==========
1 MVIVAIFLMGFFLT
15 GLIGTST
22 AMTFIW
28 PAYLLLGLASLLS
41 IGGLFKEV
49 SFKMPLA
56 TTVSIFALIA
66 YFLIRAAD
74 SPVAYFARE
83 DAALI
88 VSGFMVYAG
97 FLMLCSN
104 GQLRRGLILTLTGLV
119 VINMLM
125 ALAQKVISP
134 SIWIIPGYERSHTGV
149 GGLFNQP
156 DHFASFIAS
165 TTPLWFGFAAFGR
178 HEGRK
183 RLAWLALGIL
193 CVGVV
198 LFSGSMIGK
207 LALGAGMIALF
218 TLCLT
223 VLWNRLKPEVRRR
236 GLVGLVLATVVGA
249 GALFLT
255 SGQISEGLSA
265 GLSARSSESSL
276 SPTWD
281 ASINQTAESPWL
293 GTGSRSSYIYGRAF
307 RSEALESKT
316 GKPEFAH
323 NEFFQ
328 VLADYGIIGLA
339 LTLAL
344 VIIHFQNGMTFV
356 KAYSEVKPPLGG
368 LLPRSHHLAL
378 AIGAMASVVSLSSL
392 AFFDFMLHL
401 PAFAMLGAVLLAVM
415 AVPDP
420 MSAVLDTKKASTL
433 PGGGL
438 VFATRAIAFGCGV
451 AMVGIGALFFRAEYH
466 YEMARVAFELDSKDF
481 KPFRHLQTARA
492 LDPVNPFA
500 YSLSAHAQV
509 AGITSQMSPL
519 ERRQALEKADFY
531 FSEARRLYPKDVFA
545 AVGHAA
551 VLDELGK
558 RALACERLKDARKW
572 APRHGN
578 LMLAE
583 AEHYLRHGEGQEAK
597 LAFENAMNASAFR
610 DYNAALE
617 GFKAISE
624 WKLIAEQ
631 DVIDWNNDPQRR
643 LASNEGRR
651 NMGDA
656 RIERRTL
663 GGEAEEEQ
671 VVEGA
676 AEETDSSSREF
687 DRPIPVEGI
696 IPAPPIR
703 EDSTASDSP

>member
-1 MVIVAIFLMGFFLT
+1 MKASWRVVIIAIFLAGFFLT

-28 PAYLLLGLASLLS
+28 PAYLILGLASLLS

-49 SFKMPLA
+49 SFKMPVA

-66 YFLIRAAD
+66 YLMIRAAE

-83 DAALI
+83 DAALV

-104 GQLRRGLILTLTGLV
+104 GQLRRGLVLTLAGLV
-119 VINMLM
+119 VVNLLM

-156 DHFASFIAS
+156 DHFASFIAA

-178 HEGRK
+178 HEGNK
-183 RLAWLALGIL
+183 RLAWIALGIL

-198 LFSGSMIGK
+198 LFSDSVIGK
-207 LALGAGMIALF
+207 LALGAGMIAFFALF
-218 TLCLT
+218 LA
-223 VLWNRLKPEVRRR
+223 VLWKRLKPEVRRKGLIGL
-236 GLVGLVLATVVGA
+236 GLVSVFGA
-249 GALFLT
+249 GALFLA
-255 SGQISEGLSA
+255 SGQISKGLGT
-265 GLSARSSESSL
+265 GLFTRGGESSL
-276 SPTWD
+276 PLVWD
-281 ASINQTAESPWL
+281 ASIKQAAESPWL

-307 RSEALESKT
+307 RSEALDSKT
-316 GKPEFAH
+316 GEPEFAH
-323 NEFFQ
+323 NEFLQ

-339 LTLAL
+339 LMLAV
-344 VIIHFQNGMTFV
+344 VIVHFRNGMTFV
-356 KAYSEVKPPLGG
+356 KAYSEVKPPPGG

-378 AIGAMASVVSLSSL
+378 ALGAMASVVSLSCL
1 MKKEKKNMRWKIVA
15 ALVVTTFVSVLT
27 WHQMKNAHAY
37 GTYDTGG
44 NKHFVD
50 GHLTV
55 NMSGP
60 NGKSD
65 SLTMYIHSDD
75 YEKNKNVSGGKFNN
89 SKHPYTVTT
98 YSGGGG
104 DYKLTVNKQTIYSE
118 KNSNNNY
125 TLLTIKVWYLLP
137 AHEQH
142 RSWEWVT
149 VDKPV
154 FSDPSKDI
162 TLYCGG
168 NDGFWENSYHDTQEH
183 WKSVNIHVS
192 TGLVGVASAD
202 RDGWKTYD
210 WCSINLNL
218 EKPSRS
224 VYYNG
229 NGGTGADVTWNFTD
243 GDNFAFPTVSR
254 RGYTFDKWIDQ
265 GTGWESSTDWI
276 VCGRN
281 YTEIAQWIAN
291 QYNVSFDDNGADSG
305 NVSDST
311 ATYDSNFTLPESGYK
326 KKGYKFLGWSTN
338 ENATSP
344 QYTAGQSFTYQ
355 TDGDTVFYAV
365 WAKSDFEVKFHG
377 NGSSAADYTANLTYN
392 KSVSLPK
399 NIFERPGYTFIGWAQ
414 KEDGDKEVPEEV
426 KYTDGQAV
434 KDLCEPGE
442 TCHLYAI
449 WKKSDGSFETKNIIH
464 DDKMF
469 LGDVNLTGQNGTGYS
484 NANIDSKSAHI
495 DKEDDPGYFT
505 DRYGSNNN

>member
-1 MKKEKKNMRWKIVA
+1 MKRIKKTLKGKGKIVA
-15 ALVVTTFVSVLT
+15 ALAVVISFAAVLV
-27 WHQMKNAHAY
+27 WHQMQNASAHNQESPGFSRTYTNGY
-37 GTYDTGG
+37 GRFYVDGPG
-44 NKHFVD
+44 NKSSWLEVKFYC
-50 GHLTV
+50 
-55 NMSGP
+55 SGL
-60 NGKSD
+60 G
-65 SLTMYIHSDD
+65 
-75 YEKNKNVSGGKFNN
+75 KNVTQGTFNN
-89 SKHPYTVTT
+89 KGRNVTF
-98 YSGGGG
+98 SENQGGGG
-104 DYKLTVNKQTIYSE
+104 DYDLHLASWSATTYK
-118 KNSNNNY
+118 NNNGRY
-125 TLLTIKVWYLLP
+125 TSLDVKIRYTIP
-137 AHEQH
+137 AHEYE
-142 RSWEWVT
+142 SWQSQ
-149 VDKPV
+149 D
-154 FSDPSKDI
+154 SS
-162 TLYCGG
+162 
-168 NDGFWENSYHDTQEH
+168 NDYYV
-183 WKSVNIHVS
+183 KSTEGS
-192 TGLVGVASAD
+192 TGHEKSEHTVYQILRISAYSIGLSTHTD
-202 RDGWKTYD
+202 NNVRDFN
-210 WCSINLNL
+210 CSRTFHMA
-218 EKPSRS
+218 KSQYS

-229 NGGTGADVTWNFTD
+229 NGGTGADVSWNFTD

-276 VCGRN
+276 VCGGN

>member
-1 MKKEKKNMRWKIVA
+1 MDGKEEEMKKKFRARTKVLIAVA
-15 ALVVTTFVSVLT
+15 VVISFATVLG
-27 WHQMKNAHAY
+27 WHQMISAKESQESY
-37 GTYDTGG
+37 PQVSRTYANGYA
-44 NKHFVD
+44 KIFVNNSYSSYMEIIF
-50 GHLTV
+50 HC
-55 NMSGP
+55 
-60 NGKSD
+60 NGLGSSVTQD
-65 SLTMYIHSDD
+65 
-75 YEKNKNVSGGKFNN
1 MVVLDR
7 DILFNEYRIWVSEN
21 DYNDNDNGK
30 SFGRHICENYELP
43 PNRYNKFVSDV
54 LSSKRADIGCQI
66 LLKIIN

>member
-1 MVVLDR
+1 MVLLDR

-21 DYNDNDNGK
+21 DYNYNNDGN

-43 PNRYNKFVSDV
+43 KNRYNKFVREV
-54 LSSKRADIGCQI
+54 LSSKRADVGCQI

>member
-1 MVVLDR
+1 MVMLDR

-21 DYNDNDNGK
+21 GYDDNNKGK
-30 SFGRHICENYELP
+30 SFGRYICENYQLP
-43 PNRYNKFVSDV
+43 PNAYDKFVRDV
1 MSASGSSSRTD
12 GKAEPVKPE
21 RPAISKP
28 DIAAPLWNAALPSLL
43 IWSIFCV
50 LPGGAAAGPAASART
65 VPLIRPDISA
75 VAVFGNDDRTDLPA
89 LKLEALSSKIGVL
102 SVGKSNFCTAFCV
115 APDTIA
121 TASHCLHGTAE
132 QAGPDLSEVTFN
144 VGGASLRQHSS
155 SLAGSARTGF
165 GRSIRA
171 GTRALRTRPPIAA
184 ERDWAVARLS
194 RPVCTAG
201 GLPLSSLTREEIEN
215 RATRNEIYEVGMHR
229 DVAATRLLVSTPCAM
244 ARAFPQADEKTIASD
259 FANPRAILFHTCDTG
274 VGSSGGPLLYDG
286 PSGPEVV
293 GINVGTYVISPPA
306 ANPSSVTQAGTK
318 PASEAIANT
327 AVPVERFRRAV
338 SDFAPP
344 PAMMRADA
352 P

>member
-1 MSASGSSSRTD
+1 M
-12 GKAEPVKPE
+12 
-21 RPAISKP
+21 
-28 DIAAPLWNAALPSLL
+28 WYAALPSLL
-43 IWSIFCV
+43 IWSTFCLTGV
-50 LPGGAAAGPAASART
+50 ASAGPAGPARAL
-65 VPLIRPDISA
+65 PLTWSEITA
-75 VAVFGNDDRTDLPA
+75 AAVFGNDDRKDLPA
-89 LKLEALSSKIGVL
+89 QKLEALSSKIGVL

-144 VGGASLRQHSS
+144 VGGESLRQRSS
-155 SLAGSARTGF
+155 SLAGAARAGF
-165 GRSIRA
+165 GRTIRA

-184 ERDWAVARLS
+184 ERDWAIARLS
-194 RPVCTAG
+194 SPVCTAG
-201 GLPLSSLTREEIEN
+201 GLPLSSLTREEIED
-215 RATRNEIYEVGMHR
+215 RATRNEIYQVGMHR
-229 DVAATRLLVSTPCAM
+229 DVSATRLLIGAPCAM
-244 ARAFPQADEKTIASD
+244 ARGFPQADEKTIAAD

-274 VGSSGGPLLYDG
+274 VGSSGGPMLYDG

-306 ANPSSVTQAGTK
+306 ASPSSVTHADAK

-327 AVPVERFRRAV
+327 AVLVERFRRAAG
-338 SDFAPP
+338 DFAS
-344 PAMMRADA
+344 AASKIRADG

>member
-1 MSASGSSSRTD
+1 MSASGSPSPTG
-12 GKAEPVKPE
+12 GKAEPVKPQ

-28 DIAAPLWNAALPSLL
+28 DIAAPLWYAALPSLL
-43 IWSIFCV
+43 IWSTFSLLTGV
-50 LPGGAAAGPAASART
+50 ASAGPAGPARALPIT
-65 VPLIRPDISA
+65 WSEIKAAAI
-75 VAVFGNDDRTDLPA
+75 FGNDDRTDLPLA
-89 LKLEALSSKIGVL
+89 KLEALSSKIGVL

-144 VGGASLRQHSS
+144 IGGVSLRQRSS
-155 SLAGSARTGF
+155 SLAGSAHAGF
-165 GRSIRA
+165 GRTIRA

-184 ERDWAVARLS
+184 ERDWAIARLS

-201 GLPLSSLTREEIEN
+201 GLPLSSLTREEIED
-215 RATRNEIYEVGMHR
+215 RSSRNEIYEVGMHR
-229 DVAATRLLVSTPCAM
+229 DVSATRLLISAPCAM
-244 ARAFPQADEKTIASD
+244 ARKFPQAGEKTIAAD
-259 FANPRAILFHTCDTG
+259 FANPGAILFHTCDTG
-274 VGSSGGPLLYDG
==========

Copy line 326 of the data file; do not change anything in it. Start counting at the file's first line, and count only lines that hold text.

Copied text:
-21 RPAISKP